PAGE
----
We won’t just be looking at slides, we’ll be out there exploring, with quizzes, workbooks and practical exercises to work through.

We’ll look at:

  • Motivation
  • Focus
  • Confidence
  • Mental imagery
  • Self-talk
  • Mindfulness
  • And much more!

Click here to check it out.

Heroku for PHP course

Wednesday, March 14th, 2018 | News, Programming

I’m pleased to announce the launch of my new course, Heroku for PHP. I love Heroku as a hosting platform, and there were no Udemy courses on how to use it with PHP. So, I’ve filled the gap. For a very reasonable $29.99.

You can check it out here, and that link will save you an additional $10, too.

We now do wearables, too

Thursday, January 25th, 2018 | Limited, News, Tech

Worfolk Limited has been producing awesome software for many years. Whether we are building web applications and mobile apps for customers or launching them ourselves, I take a lot of pride in making them the best apps they can be, both from a user’s perspective and by leaving the client in the best position going forward.

That quality and attention to detail is now expanding to wearable devices, too.

This starts with Garmin devices, and I’m pleased to announce we’ve launched our first app, Mindful Moments. It gives you timely reminders to live in the present. If you have any of the Garmin watches that can download apps from the Garmin IQ Store (Forerunner 230+, Fenix, Vivo), you can try it for yourself.

It’s written in Monkey C, the version of Java that Garmin devices run on. Going forward, we’ll be developing more apps and making these services available to clients, too.

Announcing the Skeptic’s Guide to Pregnancy

Thursday, November 23rd, 2017 | Books, News

I’m pleased to announce the launch of my new book, Skeptic’s Guide to Pregnancy. Here is the blurb:

“Are you tired of reading pseudoscientific nonsense in pregnancy and parenthood books? If so, this book is for you. In it, author Chris Worfolk offers his frank assessment of preparing for parenthood with research references to back it up.

In this short book, you will find a mixture of cold hard, evidence-based facts, mixed with Worfolk’s brand of sarcastic humour and a collection of anecdotes to help you remember it.

Invest a few hours in reading this and avoid nine months of tedious and unnecessary planning, worrying and spending on things you don’t need. And, if all else fails, you will have enjoyed the ride.”

It has been two years in the writing as I have been documenting since we started Project Venla. This month, I’ve put the final touches to it. In some ways, it’s a victory for sunk cost fallacy. But I prefer to think of it as using Darren Hardy’s time/reward matrix.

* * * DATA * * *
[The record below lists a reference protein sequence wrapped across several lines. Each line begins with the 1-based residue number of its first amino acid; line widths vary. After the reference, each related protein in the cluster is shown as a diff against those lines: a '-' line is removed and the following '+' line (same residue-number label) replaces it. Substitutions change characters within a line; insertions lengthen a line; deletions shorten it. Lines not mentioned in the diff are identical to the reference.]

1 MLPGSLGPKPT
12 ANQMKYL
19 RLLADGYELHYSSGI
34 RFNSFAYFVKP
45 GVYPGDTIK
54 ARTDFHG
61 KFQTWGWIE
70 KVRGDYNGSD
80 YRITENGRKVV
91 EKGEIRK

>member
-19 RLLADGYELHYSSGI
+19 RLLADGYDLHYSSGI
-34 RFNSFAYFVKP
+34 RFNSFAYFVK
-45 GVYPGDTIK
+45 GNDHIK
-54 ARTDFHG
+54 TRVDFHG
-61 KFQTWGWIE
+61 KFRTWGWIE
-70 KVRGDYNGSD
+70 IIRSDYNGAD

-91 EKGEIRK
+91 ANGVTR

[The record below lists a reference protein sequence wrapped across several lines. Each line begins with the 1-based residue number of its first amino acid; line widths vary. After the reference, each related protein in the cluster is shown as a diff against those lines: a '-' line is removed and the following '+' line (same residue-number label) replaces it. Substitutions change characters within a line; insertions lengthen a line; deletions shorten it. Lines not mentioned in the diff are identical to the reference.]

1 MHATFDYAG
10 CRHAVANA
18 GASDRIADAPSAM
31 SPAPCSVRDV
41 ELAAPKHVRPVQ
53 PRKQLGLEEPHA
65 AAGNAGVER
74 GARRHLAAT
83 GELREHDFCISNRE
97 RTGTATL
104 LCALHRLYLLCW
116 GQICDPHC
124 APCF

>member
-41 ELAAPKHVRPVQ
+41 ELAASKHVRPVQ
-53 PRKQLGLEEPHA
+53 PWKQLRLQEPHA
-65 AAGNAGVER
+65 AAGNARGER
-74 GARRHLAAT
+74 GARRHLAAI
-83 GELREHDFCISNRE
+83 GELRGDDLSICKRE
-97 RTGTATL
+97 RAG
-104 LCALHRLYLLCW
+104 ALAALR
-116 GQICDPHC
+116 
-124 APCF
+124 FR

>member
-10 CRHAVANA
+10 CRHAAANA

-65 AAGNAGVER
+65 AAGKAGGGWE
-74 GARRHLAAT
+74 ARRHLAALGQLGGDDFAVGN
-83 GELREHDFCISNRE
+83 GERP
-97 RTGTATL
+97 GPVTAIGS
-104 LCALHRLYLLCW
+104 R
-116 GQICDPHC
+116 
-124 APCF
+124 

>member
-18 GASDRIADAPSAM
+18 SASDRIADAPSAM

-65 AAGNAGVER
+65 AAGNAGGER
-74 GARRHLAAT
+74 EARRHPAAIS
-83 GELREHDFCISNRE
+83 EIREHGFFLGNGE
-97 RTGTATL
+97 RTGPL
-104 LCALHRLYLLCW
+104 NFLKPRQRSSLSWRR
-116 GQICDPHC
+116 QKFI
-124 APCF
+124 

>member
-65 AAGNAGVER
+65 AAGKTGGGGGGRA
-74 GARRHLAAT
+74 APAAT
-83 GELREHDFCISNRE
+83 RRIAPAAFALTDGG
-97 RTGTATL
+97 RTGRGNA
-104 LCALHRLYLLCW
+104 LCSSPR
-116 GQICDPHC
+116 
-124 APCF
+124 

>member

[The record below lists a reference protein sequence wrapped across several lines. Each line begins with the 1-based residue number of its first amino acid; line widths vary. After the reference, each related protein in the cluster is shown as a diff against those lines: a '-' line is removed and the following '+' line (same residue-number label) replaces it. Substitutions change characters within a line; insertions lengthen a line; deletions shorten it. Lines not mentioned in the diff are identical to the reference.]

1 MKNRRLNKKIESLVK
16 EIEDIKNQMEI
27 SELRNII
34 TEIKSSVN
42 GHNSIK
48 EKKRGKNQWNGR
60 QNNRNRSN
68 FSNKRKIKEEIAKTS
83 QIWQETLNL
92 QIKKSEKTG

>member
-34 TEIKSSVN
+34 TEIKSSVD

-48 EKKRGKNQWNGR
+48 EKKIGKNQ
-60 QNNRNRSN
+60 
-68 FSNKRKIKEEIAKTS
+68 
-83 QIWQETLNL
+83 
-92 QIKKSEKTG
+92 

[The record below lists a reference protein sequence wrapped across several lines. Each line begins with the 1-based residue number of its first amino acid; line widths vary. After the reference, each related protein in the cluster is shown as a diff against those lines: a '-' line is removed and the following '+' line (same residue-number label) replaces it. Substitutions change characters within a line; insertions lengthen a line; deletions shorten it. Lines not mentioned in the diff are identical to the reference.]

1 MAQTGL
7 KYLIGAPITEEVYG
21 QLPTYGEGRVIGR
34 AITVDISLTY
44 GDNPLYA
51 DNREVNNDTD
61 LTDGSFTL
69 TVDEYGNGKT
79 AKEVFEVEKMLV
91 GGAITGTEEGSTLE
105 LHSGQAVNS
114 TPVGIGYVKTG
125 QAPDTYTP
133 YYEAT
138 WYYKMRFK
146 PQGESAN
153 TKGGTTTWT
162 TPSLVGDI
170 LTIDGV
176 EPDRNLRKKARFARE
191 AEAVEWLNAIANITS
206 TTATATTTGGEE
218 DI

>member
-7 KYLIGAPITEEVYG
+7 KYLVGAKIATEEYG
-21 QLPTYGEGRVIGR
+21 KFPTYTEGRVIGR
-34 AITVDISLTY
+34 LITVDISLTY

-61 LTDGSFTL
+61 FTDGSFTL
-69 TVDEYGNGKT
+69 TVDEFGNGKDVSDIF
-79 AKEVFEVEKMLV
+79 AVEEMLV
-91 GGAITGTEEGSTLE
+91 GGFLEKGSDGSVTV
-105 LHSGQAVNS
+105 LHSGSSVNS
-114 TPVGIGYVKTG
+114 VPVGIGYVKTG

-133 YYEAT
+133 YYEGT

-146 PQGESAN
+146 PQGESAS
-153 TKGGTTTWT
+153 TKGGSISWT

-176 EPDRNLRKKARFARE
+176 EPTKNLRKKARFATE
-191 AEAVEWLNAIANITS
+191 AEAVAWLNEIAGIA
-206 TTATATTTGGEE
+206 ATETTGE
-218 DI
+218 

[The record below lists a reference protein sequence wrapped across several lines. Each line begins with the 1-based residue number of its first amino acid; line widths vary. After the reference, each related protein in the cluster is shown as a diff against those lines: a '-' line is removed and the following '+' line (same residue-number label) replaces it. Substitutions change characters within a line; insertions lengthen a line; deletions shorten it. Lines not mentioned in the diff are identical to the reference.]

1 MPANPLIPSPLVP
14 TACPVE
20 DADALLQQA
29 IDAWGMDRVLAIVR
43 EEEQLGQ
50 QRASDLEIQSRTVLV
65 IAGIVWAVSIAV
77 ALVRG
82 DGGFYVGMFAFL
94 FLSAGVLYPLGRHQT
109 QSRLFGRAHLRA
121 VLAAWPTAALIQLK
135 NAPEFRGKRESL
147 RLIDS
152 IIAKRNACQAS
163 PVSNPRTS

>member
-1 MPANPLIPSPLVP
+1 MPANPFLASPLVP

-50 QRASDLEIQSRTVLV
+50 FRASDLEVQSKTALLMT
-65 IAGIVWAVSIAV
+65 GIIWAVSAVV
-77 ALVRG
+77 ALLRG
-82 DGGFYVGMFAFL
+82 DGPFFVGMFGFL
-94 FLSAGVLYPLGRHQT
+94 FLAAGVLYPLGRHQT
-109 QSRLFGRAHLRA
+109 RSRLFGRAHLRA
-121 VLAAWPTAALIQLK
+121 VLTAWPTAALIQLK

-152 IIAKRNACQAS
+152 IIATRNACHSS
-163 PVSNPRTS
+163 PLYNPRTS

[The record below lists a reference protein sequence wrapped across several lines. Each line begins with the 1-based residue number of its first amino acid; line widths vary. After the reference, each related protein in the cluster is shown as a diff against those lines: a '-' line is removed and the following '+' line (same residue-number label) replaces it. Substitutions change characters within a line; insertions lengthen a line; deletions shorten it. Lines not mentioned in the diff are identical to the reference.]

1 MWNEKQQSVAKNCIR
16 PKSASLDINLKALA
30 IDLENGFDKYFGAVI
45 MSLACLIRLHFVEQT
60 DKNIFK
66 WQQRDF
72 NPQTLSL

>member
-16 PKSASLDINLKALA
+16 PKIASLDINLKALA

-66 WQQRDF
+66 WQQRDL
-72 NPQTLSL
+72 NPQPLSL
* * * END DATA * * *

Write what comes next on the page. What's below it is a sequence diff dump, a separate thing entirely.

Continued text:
In any case, it is officially out today and will be appearing in in eBook and print, via Amazon and iBooks, in the next few days.

ITCMC: The Book

Saturday, November 4th, 2017 | Books, News

My course, the IT Contracting Master Class, is now available in book form. Should you buy it? Probably not. It’s slightly cheaper than the course. Except that Udemy is usually discounting the course, making the book more expensive.

But, if you really hate the idea of getting the video lectures (which includes the eBook version of this book), you can buy the book stand alone on Amazon.

Richard Thaler’s long overdue Nobel prize

Wednesday, October 11th, 2017 | News, Thoughts

This week, it was announced that Richard Thaler had been awarded the Nobel prize for economics. It is long overdue. Here is why.

Thaler is best known for his 2008 book Nudge: Improving Decisions About Health, Wealth and Happiness which he co-authored with Cass Sunstein. He was a summation of his many years of work on behavioural economics. You can read my review here.

This understates his contribution though: Thaler is considered by many to be the father of behavioural economics.

To understand why that is important, we need to look at what behavioural economics is. Economics, as a subject, has been around for thousands of years. Except that in many ways it really hasn’t. Traditionally, at least in recent tradition, it has focused on building financial models based on people making perfectly rational decisions.

Take the free market, for example. If you put prices up, you decrease demand. It’s nice and simple.

But then Thaler came along and said: “hang on, do people act like rational beings all of the time?” The answer, of course, was no. And a new field of economics was born: behavioural economics. The study of what people actually do.

But what exactly is non-behavioural economics? The more you think about it, the more you realise that we can basically can anything we thought we knew about economics beforehand, because all economics should be behavioural economics. Models that use “econs” rather than “humans” do not work in the real world. Which is where all research should eventually have some kind of relevance.

So, well done to the Nobel prize selection committee for making such an excellent choice. In a perfect world, it would have happened much sooner. But the selection committee, like the rest of us, are humans, not econs.